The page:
Male Students
Outnumber V
Coeds By2-1
Coeds may be consoled by the
University's latest men-to-women
ratio released yesterday by Ed-
ward G. Grosebeck, director of the
Office of Registration and Records.
There are 2.11 men students for
each female residence credit stu-
dent. in Ann Arbor, the second
semester enrollment breakdown
figures reveal. This represents an
increase of .01 from the former
Compared with registration for
Spring 1956, ten schools increased
in size and five decreased, result-
ing in a total residence credit
increase of 5.9 per cent, or 1,133.
The graduate school led the
perennial upward trend with an
increase of 433 over its former
figure of 3,908. The Ann Arbor
graduate branch noted a rise of
248 to 3,101, while out-state cen-
ters jumped from 1,055 to 1,240.
Engineering students accounted
for the second largest ascent. En-
gineering school enrollment rose
274 from a February, 1956 total

of 2,439 to the present 2,713 level.
The most significant drop was

Faculty Approves
Honors Council
Literary college faculty approval of organizing college activities
on behalf of the superior student was announced yesterday by Dean
Charles E. Odegaard.
At a meeting Monday the faculty approved a committee proposal
to establish an Honors Council. The aim of the Council is to increase
educational opportunities by recruiting superior students, establish-
ing special sections in large lecture courses, and developing more
interdepartment honors programs and tutorial arrangements. Read-
ing courses, junior honors programs and special courses will also be
increased under the new plan.
Prof. E. Lowell Kelly of the psychology department, chairman
of the committee_ said Drobable,' -


Ul Ulu UV111411 aiiGG, ZU'Lu ',wnhal
effects of the new program would
One or More
1) "Permitting at least half the
students in literary college to take
one or more honors sections some-
time during his four years at col-
lege, depending on his capabilities;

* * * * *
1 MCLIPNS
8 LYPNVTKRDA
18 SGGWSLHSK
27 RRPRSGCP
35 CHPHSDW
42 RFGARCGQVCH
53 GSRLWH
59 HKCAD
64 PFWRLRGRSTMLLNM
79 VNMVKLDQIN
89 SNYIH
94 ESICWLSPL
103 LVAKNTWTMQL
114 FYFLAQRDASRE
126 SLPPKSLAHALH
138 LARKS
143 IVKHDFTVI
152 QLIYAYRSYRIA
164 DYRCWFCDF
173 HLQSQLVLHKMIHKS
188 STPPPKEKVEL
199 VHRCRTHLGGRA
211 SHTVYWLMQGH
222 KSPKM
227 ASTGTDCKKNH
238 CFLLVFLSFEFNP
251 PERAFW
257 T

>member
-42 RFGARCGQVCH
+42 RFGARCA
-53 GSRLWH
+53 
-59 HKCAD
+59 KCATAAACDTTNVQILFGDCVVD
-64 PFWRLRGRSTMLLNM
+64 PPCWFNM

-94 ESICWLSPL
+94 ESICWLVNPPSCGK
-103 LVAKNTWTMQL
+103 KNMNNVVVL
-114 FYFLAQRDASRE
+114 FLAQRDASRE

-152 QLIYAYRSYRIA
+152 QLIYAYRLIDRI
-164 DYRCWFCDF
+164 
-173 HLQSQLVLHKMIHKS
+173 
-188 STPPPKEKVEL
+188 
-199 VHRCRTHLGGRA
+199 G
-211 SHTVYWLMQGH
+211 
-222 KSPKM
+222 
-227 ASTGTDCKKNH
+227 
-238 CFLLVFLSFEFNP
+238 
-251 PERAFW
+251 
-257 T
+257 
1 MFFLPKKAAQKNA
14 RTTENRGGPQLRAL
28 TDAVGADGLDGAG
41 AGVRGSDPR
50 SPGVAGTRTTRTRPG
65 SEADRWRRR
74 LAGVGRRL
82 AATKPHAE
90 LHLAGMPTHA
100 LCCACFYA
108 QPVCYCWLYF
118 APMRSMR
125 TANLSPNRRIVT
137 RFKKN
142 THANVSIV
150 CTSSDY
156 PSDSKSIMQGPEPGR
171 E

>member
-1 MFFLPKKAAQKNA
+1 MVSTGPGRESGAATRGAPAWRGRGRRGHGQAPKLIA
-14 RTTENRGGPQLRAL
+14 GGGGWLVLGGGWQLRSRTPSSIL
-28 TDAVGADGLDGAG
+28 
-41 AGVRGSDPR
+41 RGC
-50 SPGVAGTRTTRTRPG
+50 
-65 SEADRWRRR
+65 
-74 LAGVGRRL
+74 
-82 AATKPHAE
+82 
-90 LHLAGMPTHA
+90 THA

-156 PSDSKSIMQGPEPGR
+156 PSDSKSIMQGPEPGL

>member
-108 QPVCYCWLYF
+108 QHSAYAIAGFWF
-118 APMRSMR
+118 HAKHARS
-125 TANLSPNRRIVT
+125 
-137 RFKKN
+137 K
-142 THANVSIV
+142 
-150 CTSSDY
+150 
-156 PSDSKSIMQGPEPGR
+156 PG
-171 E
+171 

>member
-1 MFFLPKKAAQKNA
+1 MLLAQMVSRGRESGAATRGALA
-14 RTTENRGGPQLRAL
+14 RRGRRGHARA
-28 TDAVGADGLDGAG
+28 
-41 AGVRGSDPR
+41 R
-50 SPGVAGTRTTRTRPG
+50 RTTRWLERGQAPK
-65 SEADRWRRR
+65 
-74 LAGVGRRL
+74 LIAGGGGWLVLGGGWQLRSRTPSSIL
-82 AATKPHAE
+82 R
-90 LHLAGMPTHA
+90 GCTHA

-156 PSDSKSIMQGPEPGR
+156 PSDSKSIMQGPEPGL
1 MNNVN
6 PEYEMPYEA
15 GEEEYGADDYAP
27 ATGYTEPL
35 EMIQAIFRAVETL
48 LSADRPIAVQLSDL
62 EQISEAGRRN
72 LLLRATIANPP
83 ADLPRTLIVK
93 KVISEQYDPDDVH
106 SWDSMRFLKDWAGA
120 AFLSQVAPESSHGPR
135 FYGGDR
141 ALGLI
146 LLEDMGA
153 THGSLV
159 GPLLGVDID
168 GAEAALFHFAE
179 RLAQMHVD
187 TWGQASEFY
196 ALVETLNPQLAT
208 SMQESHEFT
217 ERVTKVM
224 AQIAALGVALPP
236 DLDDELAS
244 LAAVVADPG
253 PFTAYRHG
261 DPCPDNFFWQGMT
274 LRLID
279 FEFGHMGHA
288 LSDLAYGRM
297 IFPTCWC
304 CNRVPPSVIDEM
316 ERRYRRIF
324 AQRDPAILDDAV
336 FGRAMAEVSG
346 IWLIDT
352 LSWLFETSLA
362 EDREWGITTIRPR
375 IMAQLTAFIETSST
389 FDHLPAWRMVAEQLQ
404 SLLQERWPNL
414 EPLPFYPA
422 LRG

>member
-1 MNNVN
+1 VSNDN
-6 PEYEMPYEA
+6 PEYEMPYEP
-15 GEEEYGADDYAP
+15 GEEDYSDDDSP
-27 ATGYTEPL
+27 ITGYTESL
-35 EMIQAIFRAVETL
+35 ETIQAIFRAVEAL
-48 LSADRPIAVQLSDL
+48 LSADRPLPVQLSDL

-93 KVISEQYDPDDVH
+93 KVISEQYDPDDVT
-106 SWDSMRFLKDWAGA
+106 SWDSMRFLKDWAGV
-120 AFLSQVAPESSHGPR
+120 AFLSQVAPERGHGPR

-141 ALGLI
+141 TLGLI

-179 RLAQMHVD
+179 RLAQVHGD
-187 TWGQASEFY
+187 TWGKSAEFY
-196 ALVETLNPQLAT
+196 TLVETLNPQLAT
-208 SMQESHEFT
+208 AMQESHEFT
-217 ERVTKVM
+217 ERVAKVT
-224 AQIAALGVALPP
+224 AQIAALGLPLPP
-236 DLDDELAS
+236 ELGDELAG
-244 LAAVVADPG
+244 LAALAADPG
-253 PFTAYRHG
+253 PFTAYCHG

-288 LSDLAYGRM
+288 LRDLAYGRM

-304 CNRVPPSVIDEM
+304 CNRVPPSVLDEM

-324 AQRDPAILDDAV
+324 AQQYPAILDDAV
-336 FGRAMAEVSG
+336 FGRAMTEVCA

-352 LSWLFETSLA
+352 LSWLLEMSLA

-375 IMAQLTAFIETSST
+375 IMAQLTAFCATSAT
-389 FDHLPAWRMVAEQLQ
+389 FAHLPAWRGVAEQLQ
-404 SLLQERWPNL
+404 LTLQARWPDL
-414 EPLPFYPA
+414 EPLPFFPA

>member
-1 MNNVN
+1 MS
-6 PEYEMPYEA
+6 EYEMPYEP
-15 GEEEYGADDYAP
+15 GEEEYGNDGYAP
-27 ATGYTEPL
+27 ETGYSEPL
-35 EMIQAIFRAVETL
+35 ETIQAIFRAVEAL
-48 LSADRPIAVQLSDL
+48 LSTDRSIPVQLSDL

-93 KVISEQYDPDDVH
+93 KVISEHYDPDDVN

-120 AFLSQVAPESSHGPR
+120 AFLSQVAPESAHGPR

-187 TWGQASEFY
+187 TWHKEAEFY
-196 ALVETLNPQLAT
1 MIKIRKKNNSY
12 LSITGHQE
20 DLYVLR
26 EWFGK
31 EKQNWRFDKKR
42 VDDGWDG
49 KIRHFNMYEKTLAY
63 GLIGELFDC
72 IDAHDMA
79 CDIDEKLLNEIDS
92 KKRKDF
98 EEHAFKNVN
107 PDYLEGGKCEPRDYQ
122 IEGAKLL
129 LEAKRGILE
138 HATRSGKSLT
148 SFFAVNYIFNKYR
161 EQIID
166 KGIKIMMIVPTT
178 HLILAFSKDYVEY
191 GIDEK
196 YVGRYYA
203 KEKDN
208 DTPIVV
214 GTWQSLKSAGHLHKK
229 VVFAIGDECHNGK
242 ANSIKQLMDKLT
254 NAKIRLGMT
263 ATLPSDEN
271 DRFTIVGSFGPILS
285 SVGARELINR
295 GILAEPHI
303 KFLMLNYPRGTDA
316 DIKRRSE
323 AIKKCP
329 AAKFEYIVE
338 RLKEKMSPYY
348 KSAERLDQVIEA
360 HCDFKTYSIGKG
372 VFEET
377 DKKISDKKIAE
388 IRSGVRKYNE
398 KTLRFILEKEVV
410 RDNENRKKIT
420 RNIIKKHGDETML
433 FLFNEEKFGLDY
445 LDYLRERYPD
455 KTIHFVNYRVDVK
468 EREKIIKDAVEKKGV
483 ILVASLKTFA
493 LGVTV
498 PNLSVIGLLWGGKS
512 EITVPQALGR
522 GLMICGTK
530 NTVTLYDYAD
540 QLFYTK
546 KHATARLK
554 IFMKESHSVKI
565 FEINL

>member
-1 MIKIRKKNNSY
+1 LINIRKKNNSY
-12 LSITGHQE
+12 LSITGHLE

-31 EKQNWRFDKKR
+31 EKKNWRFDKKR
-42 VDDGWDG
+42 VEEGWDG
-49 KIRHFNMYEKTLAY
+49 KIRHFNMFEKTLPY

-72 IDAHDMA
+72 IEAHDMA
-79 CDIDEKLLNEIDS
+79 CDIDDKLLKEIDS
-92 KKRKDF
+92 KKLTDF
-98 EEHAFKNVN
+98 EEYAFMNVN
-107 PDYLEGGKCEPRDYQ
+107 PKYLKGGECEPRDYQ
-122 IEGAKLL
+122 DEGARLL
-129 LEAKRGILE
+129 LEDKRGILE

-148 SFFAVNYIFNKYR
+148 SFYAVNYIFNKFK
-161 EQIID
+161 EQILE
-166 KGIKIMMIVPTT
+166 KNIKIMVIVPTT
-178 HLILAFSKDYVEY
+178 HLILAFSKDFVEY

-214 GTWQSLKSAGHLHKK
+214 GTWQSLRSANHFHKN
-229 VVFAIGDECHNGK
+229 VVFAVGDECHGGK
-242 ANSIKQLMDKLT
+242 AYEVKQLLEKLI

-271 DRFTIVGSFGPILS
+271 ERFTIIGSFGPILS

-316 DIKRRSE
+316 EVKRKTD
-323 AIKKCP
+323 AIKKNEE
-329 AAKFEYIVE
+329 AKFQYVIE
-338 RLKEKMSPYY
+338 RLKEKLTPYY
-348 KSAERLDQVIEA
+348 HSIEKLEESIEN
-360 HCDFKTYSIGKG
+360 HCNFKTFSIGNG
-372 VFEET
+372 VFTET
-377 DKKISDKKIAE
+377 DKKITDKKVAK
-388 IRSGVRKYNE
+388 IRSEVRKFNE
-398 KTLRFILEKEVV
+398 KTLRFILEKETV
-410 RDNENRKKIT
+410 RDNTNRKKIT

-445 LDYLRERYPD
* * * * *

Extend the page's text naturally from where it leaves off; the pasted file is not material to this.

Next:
2) "Enabling the superior stu-
dent to take honors courses in
more than one department;
3) "An improved intellectual
climate because of stimulation
of more student interest and in-
creased faculty participation. The
result of this would be an in-
creased emphasis on the value of
superior achievement."
The Council will seek and re-
cruit superior students, including
those still in high school, who
would be given special counselling
for promotion and utilization of
intellectual interests and abilities.
Stimulus for Opportunity
Made up of faculty members of
each department, the Honors
Council will act as a stimulus for
initiating and developing educa-
tional opportunities.
It will be responsible for bring-
ing students with superior train-
ing and ability to the attention
of the literary college. Early de-
tection of superior students may
be handled through competitive
examinations to insure the col-
lege that highly qualified students
will be recognized.
A special group of advisors
working with the Council will de-
sign educational programs suited
to the individual's ability by care-
fully studying his interests, capa-
bilities and previous educational
The group called it important
to have as counselors faculty men
fully acquainted with opportuni-
ties available in the University.
Develop Policies
The proposed group will develop
policies and review administra-
tive practives. The committee re-
commended the Council be given
the authority to waive rules con-
cerning course loads and gradua-
tion requirements under appropri-
ate circumstances.
A five-man executive committee
under a director appointed by the
Dean and Executive Committee
of the literary college will have
administrative responsibility.

Reds Reject
Moscow Tie'
..NEW YORK (P)-The American
Communist party yesterday de-
clared its independence of Mos-
It voted overwhelmingly in the
final session of a four-day conven-
tion to do its own interpreting of
Marxist-Leninist principles.
Such action-following a Com-
munist course along independent